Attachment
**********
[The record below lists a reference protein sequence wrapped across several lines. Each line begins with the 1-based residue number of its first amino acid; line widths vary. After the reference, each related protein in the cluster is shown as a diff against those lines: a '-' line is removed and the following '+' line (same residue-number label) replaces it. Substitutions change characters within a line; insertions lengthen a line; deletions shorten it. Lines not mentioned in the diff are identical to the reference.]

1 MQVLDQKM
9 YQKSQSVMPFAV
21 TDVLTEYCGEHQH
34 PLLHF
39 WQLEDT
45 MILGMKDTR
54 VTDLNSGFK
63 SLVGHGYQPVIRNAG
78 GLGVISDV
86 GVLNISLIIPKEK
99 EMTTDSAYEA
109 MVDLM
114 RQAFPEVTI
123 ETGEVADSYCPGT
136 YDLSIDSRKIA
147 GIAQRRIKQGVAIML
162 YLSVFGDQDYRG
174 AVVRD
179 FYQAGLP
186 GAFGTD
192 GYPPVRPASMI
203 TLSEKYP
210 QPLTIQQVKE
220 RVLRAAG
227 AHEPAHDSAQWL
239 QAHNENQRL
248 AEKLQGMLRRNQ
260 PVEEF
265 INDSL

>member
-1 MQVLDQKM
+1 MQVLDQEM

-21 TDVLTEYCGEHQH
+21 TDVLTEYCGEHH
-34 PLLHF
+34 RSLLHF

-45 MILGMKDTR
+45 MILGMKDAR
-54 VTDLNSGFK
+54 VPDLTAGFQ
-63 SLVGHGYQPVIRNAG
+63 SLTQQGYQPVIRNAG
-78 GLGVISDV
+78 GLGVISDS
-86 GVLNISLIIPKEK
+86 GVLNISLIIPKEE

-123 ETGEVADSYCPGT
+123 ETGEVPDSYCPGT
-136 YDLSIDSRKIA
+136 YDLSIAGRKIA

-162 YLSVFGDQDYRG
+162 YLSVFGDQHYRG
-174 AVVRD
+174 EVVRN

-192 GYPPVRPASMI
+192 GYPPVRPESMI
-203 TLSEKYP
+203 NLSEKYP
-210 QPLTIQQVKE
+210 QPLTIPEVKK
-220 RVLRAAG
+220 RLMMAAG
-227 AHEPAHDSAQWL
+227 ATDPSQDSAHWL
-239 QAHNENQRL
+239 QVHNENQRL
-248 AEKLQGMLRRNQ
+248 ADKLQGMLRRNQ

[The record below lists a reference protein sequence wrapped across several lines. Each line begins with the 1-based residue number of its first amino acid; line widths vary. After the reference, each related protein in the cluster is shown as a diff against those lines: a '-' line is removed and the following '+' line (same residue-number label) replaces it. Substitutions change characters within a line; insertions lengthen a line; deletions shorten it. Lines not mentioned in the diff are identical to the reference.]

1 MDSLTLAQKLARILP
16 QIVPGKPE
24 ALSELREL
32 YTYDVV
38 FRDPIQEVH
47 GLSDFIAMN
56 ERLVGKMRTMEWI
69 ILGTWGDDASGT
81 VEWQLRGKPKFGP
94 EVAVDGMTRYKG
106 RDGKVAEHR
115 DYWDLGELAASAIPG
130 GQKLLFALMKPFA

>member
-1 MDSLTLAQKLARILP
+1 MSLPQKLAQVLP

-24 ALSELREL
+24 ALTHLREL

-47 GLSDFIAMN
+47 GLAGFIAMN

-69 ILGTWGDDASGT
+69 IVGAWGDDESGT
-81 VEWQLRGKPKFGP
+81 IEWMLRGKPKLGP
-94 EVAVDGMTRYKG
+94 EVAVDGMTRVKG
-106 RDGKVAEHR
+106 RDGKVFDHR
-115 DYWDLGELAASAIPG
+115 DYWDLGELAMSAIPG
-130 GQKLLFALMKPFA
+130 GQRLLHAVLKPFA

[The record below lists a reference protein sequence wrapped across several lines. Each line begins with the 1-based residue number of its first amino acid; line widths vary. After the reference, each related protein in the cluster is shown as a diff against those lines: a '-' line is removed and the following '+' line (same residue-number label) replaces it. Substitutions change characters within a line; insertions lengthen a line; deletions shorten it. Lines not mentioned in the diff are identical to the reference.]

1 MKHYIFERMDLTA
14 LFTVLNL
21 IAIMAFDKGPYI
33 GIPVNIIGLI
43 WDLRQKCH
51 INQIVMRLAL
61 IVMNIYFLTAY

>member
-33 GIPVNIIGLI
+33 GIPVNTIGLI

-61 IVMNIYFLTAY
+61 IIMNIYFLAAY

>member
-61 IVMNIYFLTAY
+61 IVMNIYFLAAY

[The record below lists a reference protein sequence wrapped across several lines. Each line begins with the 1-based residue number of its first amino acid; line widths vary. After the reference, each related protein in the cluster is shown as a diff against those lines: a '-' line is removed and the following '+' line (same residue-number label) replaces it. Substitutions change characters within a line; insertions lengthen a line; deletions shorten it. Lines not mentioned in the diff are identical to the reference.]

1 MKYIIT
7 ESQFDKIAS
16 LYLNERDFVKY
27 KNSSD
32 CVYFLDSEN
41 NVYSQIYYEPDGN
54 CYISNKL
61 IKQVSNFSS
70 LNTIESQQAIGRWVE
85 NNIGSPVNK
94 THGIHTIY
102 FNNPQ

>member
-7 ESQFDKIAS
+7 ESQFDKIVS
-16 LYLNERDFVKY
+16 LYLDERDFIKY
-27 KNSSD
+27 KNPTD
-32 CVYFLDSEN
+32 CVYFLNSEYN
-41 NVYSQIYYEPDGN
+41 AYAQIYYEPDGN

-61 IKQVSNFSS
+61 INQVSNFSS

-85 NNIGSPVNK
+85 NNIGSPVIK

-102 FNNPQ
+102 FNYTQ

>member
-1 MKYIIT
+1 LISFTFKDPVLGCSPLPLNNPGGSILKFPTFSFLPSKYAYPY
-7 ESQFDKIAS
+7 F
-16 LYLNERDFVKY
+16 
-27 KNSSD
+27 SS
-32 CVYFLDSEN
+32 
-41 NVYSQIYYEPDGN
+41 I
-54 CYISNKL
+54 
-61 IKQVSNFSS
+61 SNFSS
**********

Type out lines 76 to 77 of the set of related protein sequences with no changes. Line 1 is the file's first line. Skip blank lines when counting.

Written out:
47 GLSDFIAMN
56 ERLVGKMRTMEWI